“Wild west” system of school exclusions is failing pupils, say MPs

Jul 25, 2018 by

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Education committee report claims too many children are punished for minor incidents

An increasing number of children are being unnecessarily excluded from schools and “abandoned” in alternative provision (AP) which too often fails to give them the education they need to thrive, according to a cross-party committee of MPs.

A critical report by the Commons education select committee said that zero-tolerance behaviour policies meant too many pupils were being punished and excluded for incidents that should be managed within the school.

While they agreed a zero-tolerance approach to drugs or weapons was entirely reasonable, MPs warned schools against overreacting to minor breaches of haircut or uniform policy which led to pupils being “punished needlessly”.

The report also identified a “lack of moral accountability” on the part of many schools, with there being little or no incentive to retain challenging pupils. And it called on the government to address the problem of off-rolling – where pupils are removed from the register before their GCSEs to helpschools maximise league table scores.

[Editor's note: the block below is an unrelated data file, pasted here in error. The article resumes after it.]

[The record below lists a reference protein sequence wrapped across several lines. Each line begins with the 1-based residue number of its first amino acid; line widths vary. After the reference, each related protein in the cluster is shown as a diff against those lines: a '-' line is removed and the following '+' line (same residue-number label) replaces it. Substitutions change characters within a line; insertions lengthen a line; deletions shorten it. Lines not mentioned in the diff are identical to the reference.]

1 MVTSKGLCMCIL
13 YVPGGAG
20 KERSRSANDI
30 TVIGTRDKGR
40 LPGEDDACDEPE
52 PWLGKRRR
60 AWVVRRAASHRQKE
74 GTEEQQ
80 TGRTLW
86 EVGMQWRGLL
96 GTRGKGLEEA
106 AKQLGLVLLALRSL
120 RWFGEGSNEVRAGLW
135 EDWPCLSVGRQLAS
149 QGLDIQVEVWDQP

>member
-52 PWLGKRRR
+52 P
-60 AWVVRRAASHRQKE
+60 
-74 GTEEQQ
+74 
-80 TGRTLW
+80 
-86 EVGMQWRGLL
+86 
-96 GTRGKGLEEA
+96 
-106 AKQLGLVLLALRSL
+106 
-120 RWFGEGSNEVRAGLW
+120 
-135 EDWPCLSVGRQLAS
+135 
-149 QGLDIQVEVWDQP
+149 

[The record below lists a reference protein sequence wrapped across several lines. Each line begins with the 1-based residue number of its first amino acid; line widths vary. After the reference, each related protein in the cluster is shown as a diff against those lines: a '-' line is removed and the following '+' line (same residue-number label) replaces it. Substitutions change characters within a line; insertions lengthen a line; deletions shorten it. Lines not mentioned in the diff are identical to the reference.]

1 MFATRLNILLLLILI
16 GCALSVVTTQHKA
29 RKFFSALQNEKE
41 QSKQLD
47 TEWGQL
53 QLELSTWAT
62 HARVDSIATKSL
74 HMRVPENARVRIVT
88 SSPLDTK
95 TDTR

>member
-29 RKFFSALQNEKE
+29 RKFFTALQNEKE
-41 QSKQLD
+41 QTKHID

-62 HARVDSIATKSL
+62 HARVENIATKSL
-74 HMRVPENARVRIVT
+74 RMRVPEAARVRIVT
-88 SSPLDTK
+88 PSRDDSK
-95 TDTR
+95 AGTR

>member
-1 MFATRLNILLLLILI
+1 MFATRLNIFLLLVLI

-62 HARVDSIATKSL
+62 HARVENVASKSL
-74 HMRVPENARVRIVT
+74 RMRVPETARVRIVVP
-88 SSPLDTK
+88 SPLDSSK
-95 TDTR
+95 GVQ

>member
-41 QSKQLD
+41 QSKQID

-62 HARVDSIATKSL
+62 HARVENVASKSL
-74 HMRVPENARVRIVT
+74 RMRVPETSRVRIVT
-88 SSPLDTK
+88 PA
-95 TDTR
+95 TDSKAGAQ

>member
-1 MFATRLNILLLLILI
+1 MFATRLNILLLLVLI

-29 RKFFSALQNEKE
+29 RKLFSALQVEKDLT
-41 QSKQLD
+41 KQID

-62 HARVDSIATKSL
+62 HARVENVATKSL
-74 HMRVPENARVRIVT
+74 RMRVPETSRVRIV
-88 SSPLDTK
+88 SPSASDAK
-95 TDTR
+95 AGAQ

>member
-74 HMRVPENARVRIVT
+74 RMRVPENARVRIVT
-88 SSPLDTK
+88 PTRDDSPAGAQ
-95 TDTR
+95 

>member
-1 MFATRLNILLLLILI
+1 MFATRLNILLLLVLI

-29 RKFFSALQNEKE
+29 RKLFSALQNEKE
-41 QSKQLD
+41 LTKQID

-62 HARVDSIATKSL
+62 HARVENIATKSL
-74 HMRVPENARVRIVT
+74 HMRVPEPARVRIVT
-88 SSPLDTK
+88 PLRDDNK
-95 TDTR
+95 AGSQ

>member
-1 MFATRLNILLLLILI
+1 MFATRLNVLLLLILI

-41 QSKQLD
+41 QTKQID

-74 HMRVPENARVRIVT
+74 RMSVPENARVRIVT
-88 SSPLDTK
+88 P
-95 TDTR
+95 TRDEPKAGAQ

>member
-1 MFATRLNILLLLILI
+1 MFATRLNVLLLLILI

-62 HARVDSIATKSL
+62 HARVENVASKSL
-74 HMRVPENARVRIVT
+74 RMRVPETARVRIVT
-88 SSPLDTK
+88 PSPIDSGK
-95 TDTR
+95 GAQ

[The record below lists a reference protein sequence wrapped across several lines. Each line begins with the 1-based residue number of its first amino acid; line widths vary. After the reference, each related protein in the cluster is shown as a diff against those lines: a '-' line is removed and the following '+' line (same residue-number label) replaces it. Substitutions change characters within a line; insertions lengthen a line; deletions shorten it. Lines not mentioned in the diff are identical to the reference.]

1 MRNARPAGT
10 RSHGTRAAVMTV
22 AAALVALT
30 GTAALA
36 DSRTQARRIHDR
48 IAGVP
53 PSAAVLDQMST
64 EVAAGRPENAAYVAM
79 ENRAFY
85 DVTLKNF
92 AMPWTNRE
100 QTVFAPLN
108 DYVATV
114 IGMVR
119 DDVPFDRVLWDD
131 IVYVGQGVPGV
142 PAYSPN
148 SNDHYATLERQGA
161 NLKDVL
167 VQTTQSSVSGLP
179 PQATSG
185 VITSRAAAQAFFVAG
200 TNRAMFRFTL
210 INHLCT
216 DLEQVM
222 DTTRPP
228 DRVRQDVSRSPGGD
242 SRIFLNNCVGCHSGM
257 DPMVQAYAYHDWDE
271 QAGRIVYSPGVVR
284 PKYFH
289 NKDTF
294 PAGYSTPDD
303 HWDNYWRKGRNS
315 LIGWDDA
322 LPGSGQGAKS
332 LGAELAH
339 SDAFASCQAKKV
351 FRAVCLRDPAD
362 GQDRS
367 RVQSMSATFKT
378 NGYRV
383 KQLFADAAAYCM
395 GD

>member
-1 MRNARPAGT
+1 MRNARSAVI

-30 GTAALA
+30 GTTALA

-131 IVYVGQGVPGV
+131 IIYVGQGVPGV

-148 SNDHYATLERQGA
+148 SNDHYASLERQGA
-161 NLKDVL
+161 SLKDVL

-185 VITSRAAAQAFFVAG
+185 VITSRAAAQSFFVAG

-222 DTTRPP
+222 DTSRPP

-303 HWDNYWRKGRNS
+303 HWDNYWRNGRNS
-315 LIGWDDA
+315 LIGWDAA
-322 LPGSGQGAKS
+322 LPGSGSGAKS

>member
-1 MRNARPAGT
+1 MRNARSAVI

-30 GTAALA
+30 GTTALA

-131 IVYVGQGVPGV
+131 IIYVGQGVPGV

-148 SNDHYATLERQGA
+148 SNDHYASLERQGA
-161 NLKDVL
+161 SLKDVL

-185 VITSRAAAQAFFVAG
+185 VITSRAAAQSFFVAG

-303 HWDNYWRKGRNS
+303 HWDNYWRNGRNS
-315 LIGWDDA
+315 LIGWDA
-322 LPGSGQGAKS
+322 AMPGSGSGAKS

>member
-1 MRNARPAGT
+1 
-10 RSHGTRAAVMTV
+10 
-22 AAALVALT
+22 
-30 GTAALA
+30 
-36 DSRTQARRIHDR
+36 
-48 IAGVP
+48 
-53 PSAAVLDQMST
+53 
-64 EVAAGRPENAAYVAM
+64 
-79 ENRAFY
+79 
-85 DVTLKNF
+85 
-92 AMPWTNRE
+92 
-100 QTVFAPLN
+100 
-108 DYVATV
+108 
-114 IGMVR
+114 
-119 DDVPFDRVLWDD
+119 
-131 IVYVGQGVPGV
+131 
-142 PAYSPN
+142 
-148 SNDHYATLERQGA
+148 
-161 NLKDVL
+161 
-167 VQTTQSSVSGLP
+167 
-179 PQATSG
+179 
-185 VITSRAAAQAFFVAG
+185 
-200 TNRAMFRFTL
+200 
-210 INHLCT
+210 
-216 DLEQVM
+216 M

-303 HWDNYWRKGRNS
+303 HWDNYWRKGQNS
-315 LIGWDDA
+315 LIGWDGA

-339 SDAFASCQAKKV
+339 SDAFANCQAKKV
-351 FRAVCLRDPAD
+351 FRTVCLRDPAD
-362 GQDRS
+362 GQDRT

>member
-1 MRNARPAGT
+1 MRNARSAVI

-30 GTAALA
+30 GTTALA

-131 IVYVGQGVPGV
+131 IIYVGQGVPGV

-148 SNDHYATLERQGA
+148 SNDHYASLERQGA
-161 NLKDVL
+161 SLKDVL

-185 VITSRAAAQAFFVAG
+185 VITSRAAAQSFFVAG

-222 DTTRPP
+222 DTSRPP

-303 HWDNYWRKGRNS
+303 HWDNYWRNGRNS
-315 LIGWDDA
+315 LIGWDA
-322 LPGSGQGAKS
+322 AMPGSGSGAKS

The publication on Wednesday of the committee’s Forgotten Children report follows government statistics last week which revealed a sharp rise in the number of children excluded from state schools in England. There have been more than 40 permanent exclusions a day in 2016-17, compared with 35 a day the previous year.

The education committee described the exclusion rate as “a scandal” and raised additional concerns about “alarming” increases in hidden exclusions, where pupils are kept in internal isolation on school sites or informally excluded.

Source: “Wild west” system of school exclusions is failing pupils, say MPs | Education | The Guardian

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